An angry mob killed a fellow student at a Pakistani university campus Thursday on accusations that he'd posted blasphemous content online. It was the latest in a series of vigilante attacks over the increasingly contentious issue in the predominantly Muslim country.
Witnesses and local media reported angry students associated with the ruling right-wing political parties in Pakhtunkhwa province used sticks and broken glasses during the attack on Mashal Khan, a journalism student at Abdul Wali Khan University in Mardan.
"The mob later fired at the tortured body of Mashal Khan and attempted to set the dead body on fire" before police stopped them, a witness said, requesting anonymity.
The crowd marched almost casually to the scene and was so large — estimates put it at about 1,000 — that police said they were unable to intervene to save Khan. Police later arrested about 15 people, and the university was closed down as they sought other suspects.
Blasphemy may be punished by death in Pakistan. While no one has been executed, reports suggest about 17 individuals are facing death sentences, while 19 others face life imprisonment.
The U.S. State Department mentioned the issue in its latest travel advisory for Pakistan on Wednesday. "Sectarian violence remains a serious threat throughout Pakistan, and the government of Pakistan continues to enforce blasphemy laws," the advisory said. "Religious minority communities have been victims of targeted killings and accusations of blasphemy."
In one high-profile case in January 2011, a police guard killed the governor of Punjab province, Salman Taseer, who had advocated reforms in what he called the country's "ill-conceived" blasphemy laws and had pleaded the case for a Christian mother facing the death penalty on blasphemy charges.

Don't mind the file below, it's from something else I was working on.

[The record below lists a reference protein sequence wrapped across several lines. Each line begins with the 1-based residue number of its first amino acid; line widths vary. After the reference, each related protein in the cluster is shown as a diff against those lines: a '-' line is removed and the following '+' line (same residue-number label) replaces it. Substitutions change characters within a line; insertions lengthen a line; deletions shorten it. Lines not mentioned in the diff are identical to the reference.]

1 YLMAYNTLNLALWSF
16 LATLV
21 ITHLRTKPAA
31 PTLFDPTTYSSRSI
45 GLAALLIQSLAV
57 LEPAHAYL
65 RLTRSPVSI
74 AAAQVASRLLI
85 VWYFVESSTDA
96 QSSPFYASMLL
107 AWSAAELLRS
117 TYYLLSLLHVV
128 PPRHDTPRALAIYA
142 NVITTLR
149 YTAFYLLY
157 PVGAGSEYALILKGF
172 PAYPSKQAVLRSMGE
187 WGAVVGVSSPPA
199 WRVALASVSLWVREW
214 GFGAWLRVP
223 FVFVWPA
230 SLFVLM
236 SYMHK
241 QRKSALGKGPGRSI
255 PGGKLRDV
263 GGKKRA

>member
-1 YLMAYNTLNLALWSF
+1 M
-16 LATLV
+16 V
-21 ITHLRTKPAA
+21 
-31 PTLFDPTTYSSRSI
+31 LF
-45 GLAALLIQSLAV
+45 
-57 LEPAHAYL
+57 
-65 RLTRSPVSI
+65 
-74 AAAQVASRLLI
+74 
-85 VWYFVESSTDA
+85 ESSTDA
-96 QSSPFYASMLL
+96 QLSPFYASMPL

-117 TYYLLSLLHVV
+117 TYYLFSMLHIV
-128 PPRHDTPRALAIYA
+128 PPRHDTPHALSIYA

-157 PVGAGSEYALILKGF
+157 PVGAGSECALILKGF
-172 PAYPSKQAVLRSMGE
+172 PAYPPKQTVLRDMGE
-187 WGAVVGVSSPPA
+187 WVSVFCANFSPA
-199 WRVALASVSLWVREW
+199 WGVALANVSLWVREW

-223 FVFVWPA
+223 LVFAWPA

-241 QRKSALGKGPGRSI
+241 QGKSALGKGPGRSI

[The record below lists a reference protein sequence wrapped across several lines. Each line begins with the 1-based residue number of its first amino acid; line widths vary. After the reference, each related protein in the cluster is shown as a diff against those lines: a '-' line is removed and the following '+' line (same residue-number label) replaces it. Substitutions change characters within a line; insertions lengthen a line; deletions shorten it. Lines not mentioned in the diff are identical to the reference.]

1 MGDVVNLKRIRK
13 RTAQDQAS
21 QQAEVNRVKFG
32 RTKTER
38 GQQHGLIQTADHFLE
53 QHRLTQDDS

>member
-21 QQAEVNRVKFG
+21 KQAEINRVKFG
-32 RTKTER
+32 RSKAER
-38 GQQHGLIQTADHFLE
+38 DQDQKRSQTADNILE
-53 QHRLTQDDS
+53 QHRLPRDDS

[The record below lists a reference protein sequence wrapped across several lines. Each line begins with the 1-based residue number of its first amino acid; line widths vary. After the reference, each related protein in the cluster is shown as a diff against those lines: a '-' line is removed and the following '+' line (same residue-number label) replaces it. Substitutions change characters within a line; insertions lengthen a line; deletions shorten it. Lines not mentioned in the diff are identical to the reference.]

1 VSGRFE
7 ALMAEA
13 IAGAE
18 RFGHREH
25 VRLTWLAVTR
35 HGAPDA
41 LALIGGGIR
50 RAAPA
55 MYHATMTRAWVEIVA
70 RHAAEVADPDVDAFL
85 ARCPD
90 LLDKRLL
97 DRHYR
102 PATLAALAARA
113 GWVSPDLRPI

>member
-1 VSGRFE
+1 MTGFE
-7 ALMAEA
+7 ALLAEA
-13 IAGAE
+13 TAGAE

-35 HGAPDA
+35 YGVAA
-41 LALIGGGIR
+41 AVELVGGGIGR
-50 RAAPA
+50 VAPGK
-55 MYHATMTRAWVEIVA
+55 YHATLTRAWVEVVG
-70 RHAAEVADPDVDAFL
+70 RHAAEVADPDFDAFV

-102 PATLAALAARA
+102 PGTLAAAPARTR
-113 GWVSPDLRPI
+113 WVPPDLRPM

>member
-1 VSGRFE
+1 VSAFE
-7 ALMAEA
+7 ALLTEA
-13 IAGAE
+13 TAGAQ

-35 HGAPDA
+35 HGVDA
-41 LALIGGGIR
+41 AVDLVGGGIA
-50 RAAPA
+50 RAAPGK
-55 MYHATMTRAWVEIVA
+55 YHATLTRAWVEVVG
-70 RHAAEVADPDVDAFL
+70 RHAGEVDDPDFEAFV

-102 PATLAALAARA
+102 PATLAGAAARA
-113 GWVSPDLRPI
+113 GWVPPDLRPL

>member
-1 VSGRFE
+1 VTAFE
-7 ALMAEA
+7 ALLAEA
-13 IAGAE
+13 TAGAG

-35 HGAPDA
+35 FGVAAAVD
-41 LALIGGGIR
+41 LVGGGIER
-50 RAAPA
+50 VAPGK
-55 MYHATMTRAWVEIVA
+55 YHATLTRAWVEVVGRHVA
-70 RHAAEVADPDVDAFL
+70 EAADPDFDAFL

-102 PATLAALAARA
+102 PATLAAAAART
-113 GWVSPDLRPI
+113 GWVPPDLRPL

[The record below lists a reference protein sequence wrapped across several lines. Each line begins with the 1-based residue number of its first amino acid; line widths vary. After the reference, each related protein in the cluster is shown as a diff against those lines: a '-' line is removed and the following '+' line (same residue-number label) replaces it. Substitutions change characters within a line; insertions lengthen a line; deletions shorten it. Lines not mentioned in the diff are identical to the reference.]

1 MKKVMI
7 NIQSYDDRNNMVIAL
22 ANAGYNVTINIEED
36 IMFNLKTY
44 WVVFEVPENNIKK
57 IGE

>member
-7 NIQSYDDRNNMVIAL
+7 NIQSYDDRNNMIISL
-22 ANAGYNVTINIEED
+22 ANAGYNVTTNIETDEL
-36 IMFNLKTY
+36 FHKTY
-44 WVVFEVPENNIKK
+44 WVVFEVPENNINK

Pakistan's nongovernmental human rights organization says about 60 people accused of blasphemy have been killed in "mob justice." Most of the victims have been Muslims, along with members of minority faiths such as Christians and Ahmadis.
In some cases, Muslims have used blasphemy charges against non-Muslim neighbors for personal benefit. A Muslim kiln owner, for example, raised allegations against a Christian couple in Punjab province in November 2014 after a salary dispute. An angry mob broke their legs and threw them into the kiln where they had worked.
As many as 30 Muslim countries have blasphemy laws, and there are a variety of possible punishments for violations.
No provision for mob justice
Qibla Ayaz, an Islamic scholar and former vice chancellor of Peshawar University, told VOA's Deewa service in a reference to the student's death that sharia, or Islamic law, doesn't allow mob justice.
The U.S. Commission on International Religious Freedom is critical of Pakistan's blasphemy laws, saying there is no clear definition that empowers accusers to decide whether a violation has occurred.
Pakistan has recently also moved to crack down on dissident voices on social media, in particular Facebook. Additionally, several bloggers vanished for a while this year amid widespread speculation they were kidnapped by government intelligence agencies.